Tuesday, March 5, 2024 
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Editor's note: We have activated the Neumu 44.1 kHz Archive. Use the link at the bottom of this list to access hundreds of Neumu reviews.

+ Donato Wharton - Body Isolations
+ Svalastog - Woodwork
+ Tim Hecker - Harmony In Ultraviolet
+ Rosy Parlane - Jessamine
+ Jarvis Cocker - The Jarvis Cocker Record
+ Múm - Peel Session
+ Deloris - Ten Lives
+ Minimum Chips - Lady Grey
+ Badly Drawn Boy - Born In The U.K.
+ The Hold Steady - Boys And Girls Together
+ The Blood Brothers - Young Machetes
+ The Places - Songs For Creeps
+ Camille - Le Fil
+ Wolf Eyes - Human Animal
+ Christina Carter - Electrice
+ The Decemberists - The Crane Wife
+ Junior Boys - So This Is Goodbye
+ Various Artists - Musics In The Margin
+ Rafael Toral - Space
+ Bob Dylan - Modern Times
+ Excepter - Alternation
+ Chris Thile - How To Grow A Woman From The Ground
+ Brad Mehldau - Live in Japan
+ M Ward - Post-War
+ Various Artists - Touch 25
+ The Mountain Goats - Get Lonely
+ The White Birch - Come Up For Air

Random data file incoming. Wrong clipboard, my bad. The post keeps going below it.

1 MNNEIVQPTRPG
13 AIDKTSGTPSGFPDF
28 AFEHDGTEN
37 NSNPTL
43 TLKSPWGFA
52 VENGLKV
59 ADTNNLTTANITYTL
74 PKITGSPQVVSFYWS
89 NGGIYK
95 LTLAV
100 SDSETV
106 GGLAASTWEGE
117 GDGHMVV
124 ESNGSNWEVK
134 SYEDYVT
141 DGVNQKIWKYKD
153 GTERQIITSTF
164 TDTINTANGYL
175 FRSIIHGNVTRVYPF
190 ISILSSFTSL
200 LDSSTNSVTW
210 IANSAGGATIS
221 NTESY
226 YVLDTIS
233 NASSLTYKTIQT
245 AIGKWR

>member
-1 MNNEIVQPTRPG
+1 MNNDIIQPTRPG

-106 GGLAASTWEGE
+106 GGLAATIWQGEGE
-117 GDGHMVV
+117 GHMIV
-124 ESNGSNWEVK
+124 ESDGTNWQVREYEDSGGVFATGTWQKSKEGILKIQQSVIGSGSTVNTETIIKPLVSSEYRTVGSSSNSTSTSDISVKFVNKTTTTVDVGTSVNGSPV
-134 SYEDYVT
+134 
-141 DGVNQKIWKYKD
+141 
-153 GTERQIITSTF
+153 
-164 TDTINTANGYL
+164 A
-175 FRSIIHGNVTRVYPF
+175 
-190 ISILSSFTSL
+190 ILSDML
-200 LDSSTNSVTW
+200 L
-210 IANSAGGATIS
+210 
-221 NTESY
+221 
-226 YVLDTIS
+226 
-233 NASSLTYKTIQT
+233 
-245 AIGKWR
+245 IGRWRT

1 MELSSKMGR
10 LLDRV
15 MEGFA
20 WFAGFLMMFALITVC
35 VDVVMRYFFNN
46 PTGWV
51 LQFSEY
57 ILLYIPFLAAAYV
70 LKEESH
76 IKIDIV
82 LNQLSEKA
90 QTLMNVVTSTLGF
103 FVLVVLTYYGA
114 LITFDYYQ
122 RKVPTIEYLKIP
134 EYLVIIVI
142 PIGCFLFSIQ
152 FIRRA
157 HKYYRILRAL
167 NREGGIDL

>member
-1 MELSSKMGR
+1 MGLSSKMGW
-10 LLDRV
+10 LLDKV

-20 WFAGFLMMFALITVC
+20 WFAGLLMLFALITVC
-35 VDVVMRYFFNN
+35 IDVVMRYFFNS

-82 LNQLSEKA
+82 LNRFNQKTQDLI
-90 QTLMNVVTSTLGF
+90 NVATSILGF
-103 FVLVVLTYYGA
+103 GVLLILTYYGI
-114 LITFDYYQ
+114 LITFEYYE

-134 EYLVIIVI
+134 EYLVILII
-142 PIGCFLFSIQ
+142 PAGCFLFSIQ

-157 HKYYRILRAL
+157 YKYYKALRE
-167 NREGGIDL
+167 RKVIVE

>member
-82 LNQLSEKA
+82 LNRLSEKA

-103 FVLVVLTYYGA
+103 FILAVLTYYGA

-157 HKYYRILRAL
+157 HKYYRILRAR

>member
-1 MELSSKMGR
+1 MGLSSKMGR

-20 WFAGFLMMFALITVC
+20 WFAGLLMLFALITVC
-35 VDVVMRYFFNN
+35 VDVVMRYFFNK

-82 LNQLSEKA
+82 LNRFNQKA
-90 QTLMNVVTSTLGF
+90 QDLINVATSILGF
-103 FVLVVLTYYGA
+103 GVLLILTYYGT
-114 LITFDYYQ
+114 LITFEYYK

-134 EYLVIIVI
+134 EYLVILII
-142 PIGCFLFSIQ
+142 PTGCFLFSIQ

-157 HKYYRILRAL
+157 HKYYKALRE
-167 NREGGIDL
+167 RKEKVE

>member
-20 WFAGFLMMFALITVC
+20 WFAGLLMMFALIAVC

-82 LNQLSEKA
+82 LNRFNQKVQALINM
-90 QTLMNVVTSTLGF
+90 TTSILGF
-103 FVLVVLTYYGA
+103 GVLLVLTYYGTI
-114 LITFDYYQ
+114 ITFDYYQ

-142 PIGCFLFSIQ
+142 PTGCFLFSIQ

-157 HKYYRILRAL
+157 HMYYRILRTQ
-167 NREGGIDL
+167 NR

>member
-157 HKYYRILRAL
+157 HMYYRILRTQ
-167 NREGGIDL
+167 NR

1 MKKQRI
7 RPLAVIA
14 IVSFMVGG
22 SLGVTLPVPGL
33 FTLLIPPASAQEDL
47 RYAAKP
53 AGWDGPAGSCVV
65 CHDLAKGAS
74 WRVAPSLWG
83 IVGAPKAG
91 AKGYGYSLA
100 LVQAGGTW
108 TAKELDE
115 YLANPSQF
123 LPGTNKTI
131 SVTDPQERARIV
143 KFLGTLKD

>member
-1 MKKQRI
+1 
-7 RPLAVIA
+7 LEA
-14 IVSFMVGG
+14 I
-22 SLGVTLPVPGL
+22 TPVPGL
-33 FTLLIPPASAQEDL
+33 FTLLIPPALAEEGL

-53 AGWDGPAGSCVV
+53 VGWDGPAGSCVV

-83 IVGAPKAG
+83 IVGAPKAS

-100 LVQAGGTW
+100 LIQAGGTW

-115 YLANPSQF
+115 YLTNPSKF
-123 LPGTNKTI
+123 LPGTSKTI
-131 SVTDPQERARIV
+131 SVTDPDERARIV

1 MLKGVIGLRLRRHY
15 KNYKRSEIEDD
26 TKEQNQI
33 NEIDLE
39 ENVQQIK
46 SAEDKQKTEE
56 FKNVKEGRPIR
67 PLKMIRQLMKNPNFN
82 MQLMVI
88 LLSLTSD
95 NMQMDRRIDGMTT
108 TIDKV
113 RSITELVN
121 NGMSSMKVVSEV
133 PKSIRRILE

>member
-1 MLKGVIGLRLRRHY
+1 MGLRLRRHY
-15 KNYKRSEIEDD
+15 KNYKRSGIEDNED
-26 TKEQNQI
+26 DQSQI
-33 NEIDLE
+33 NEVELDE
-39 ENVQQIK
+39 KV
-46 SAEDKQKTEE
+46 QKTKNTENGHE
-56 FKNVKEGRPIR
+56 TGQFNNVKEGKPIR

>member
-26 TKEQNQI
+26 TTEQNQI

+ Camera Obscura - Let's Get Out of This Country
+ Coachwhips - Double Death
+ Various Artists - Tibetan And Bhutanese Instrumental And Folk Music, Volume 2
+ Giuseppe Ielasi - Giuseppe Ielasi
+ Cex - Actual Fucking
+ Sufjan Stevens - The Avalanche
+ Leafcutter John - The Forest And The Sea
+ Carla Bozulich - Evangelista
+ Barbara Morgenstern - The Grass Is Always Greener
+ Robin Guthrie - Continental
+ Peaches - Impeach My Bush
+ Oakley Hall - Second Guessing
+ Klee - Honeysuckle
+ The Court & Spark - Hearts
+ TV On The Radio - Return To Cookie Mountain
+ Awesome Color - Awesome Color
+ Jenny Wilson - Love And Youth
+ Asobi Seksu - Citrus
+ Marsen Jules - Les Fleurs
+ The Moore Brothers - Murdered By The Moore Brothers
+ Regina Spektor - Begin To Hope
+ The 1900s - Plume Delivery EP
+ Alejandro Escovedo - The Boxing Mirror
+ Function - The Secret Miracle Fountain
+ Sonic Youth - Rather Ripped
+ Loscil - Plume
+ Boris - Pink
+ Deadboy And The Elephantmen - We Are Night Sky
+ Glissandro 70 - Glissandro 70
+ Calexico - Garden Ruin (Review #2)
+ Calexico - Garden Ruin (Review #1)
+ The Flaming Lips - At War With The Mystics
+ The Glass Family - Sleep Inside This Wheel
+ Various Artists - Songs For Sixty Five Roses
+ The Fiery Furnaces - Bitter Tea
+ Motorpsycho - Black Hole/Blank Canvas
+ The Red Krayola - Introduction
+ Metal Hearts - Socialize
+ American Princes - Less And Less
+ Sondre Lerche And The Faces Down Quartet - Duper Sessions
+ Supersilent - 7
+ Band Of Horses - Everything All The Time
+ Dudley Perkins - Expressions
+ Growing - Color Wheel
+ Red Carpet - The Noise Of Red Carpet
+ The Essex Green - Cannibal Sea
+ Espers - II
+ Wilderness - Vessel States

44.1 kHz Archive

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Blood Brothers